With the upcoming release of vSphere 7.0 Update 1 and specifically ESXi 7.0 Update 1, support for the onboard NIC of the Intel NUC 10 (Frost Canyon) is now included and the community ne1000 VIB driver is no longer needed. If you had previously installed the community driver, you can uninstall the VIB after successfully upgrading to ESXi 7.0 Update 1.
The popular USB Native Driver Fling for ESXi has just been updated to version 1.6 and is one of our larger releases.
Here are some of the key new features, for complete list, please refer to the Changelog tab on the Fling site.
- Support for 4 additional USB NICs including the highly requested RTL8156 which is a 2.5GbE USB NIC and can be found on Amazon for as low as $25 USD. For more details, please refer to Requirements tab on the Fling site.
- Support for persisting VMkernel to USB NIC MAC Address mappings which was an issue when using multiple USB NICs. Upon reboot, ESXi may randomize the mappings which can cause issues. For more details on this feature, please refer to the Instructions tab on the Fling site.
- Simplified method for persisting USB NIC bindings. For more details, please refer to the Instructions tab on the Fling site.
For Intel NUC 10 (Frost Canyon) owners who have installed ESXi may have noticed that even after disabling Intel's Trusted Platform Module (TPM), the following warning message "TPM 2.0 device detected but a connection cannot be established." is still being displayed in the vSphere UI as shown in the screenshot below.
Thanks to Reddit member mscaff and casperette who recently discovered and confirmed that the latest BIOS (FN0044) resolves an issue where disabling TPM in the BIOS was not actually working which would explain the behavior observed above. The really interesting thing is that I had initially ran into this problem several months back and after speaking with some internal VMware folks, I was able to get rid of this message without this update. This involved installing Windows 10 and clear the TPM keys which may have still been cache but since then, it has not been reproducible by other folks. In any case, it is always recommended to check and update to latest BIOS to ensure you have all the latest bug fixes.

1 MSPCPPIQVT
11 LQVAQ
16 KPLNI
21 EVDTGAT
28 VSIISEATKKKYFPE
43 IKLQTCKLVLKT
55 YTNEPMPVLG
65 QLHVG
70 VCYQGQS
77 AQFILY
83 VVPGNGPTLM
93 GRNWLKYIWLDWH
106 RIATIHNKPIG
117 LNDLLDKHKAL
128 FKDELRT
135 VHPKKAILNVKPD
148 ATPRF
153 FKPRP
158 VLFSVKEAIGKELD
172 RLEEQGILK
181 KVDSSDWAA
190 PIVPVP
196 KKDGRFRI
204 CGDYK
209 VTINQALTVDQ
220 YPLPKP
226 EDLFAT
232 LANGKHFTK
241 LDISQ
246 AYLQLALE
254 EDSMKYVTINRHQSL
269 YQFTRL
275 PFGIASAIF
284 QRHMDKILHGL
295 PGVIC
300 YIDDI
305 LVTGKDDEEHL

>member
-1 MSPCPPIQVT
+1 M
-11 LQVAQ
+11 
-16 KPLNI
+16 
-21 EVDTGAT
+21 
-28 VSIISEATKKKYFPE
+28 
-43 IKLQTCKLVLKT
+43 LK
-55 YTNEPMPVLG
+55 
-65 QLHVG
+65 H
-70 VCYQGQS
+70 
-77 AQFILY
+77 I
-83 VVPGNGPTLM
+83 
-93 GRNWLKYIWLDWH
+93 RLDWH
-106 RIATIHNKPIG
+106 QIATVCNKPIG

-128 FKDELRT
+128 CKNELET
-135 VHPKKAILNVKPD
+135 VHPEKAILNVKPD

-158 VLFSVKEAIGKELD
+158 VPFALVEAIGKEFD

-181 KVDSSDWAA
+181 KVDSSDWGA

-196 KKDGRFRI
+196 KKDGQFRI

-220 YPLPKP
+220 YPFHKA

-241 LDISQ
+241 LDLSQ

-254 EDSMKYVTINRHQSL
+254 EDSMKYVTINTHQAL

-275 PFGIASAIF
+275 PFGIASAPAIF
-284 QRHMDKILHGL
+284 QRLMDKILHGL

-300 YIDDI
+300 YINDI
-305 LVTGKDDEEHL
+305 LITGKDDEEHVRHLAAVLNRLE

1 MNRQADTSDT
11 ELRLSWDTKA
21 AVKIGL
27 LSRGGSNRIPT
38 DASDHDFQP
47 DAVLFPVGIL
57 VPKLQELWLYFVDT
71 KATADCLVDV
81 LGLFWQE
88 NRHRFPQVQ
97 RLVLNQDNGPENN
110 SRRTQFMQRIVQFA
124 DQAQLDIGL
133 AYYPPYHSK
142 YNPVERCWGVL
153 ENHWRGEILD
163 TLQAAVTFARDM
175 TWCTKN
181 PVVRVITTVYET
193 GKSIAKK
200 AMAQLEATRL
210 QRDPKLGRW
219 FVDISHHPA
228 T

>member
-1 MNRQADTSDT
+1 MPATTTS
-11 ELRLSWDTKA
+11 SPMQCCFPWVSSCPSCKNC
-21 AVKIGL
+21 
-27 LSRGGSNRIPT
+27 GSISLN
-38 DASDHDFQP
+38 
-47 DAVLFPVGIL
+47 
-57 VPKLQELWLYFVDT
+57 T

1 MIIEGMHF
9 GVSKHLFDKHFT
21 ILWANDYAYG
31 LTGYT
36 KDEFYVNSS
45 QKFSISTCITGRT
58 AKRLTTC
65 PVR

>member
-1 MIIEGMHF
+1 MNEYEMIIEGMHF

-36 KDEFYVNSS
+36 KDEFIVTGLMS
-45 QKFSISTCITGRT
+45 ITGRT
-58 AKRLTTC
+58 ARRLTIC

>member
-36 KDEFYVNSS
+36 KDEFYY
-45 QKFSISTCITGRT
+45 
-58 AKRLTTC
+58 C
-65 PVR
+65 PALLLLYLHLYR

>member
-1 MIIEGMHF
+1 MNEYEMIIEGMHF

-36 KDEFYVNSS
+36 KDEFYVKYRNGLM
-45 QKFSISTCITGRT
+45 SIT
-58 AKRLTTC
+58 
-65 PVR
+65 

Lastly, Intel states support for TPM 2.0 for these NUCs, so why is ESXi complaining? Well, it has to do with the interface type and not with SHA1 vs SHA256 which are both supported on the NUC 10. The NUC only supports CRB but proper compliant TPM 2.0 chip must support FIFO which is not configurable the last time I had checked. For more detail requirements and configuration of TPM 2.0 on ESXi, please refer to this blog post.
When it comes to selecting a platform for a vSphere Homelab, there are many options which include building your own "whitebox" system. For the large majority of folks, the preference is to purchase a ready to use kit such as an Intel NUC or Supermicro which both extremely popular. These systems not only work well but their form factor is also ideal for home offices where space is always at a premium.
With that said, there are many other small form factor (SFF) platforms that exists out in the market and not just Intel-based systems, but also AMD SFF kits which are being introduced and have been getting many inquiries about. As someone who keeps a close eye on this market for new and interesting platforms, I have been re(sharing) some of these new updates on Twitter.